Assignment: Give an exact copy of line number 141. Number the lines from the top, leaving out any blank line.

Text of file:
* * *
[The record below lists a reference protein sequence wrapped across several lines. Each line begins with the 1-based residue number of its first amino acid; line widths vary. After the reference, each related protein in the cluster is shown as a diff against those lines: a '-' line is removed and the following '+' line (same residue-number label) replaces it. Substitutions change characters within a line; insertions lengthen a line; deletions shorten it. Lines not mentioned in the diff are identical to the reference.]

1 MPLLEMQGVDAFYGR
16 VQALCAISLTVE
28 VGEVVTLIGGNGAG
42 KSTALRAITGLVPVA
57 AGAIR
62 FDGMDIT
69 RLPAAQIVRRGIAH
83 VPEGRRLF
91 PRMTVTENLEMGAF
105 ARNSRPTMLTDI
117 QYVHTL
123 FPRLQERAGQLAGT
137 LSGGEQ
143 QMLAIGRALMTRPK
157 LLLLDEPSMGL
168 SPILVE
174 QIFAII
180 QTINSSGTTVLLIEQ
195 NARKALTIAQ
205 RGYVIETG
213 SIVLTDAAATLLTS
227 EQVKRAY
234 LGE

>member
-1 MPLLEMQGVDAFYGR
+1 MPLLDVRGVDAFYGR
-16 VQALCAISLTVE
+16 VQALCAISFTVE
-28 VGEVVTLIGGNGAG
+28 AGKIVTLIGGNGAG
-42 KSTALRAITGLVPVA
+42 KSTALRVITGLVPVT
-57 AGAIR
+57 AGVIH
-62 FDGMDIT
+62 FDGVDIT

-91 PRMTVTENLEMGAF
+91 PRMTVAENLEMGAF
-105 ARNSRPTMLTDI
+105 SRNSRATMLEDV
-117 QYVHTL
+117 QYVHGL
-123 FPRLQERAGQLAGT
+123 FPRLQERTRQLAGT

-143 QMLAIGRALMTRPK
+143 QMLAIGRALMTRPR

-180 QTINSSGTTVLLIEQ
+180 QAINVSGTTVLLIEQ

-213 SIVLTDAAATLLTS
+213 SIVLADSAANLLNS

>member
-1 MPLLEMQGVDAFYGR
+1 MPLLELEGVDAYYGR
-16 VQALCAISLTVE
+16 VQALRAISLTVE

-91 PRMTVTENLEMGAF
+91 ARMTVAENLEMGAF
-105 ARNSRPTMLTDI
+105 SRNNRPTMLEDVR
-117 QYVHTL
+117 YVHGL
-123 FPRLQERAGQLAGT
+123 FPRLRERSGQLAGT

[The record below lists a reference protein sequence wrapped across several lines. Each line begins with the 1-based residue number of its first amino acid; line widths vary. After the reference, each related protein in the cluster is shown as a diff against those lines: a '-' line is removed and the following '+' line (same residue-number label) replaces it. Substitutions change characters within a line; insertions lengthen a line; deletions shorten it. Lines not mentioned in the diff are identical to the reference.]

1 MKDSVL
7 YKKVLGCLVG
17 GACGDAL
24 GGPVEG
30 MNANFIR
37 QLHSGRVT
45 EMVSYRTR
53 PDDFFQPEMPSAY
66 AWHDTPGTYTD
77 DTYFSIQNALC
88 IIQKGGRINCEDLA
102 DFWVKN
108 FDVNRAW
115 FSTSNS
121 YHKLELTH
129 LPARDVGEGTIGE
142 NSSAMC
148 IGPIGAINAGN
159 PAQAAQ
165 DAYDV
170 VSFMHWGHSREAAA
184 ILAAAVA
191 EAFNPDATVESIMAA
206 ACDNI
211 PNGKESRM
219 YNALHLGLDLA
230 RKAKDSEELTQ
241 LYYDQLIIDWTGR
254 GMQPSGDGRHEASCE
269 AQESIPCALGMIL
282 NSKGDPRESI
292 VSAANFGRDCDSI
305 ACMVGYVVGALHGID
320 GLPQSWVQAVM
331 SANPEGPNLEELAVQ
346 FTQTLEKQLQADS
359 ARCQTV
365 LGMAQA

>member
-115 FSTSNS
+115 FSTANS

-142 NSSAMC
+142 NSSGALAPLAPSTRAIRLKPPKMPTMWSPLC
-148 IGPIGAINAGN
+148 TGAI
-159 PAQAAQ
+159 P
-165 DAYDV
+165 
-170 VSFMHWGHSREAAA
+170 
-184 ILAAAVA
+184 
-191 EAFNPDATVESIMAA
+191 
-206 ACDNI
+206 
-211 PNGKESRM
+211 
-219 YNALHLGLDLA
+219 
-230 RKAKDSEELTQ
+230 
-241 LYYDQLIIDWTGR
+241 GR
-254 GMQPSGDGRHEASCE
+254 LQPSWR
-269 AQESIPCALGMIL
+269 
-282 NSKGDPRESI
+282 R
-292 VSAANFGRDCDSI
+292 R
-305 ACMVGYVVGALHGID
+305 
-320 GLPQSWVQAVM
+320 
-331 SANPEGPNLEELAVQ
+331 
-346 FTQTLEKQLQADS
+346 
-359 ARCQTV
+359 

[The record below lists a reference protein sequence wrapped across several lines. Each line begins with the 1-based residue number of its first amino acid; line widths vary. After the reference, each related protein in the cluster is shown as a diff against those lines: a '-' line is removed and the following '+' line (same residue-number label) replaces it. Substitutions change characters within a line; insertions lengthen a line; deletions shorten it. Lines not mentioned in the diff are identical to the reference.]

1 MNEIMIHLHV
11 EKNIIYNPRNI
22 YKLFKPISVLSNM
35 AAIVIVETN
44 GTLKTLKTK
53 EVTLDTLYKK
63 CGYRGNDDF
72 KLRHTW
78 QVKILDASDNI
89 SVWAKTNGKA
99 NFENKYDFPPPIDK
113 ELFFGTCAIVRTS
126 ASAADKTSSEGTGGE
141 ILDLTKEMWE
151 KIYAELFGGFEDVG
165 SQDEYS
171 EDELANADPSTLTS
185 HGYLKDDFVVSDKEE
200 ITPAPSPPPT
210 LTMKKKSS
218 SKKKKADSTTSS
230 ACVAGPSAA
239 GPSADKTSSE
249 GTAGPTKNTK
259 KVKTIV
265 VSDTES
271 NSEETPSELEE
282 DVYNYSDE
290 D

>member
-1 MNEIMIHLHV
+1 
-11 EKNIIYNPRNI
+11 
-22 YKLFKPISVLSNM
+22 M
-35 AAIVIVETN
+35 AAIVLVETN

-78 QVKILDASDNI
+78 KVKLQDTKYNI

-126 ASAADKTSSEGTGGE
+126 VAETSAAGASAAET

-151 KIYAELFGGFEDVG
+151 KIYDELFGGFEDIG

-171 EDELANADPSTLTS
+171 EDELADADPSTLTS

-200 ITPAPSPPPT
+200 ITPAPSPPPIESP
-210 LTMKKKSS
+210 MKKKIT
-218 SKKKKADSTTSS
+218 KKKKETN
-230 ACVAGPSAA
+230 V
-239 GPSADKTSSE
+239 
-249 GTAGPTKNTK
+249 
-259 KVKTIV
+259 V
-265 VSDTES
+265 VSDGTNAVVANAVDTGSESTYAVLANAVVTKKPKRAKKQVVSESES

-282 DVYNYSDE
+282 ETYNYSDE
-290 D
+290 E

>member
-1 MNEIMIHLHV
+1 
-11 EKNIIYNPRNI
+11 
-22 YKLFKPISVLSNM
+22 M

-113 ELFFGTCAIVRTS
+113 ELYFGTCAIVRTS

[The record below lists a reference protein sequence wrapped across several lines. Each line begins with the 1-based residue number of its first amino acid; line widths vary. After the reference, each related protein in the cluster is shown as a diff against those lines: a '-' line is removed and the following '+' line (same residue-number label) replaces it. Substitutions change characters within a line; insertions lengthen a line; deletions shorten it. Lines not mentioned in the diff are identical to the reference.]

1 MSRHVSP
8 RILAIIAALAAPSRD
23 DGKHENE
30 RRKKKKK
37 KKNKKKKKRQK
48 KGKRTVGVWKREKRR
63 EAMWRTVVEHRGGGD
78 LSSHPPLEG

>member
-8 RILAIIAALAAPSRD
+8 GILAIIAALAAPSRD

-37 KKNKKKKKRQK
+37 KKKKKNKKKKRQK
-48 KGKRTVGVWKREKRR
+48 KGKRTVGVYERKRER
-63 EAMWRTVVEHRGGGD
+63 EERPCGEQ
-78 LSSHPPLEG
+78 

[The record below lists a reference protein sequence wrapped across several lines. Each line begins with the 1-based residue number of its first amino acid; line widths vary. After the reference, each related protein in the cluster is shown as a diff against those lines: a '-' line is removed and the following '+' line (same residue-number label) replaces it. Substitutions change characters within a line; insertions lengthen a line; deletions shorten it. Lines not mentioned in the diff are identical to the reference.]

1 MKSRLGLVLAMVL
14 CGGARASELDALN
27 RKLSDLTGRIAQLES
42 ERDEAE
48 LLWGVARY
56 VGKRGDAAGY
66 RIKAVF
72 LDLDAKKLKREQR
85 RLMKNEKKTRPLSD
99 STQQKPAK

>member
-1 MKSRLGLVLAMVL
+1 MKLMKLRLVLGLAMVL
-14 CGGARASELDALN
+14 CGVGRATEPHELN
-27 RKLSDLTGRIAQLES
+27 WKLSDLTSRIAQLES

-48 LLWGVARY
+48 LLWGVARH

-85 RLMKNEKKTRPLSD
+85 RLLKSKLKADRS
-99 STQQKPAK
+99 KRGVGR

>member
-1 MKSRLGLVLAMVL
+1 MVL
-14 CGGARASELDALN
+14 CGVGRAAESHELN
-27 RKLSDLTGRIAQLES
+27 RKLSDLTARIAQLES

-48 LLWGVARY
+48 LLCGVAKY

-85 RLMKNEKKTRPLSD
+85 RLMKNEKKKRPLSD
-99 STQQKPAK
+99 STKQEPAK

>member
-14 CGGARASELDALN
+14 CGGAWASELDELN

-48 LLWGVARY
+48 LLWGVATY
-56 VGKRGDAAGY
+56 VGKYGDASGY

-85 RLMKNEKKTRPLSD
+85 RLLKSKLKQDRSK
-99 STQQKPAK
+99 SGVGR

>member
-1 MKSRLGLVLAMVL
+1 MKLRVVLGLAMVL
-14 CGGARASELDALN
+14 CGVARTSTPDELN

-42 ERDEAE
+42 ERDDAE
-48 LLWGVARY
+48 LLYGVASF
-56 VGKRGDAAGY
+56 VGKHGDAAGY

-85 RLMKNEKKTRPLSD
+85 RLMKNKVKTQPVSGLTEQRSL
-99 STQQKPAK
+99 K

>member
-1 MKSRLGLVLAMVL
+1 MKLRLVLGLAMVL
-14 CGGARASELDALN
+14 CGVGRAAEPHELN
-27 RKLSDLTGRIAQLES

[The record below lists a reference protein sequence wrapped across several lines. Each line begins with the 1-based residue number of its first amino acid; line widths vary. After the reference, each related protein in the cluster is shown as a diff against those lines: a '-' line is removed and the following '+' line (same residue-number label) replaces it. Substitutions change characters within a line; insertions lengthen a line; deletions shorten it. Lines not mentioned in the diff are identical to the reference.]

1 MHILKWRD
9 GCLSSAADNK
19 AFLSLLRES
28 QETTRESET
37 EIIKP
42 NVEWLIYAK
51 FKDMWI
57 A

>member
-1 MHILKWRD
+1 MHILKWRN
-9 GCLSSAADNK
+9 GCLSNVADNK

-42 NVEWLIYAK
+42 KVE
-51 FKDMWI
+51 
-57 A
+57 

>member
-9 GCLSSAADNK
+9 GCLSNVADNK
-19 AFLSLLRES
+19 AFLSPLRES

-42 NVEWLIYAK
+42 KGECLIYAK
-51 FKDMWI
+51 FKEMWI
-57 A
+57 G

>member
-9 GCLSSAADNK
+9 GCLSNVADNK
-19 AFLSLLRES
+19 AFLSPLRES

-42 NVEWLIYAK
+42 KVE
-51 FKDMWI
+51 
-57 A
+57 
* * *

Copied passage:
-320 GLPQSWVQAVM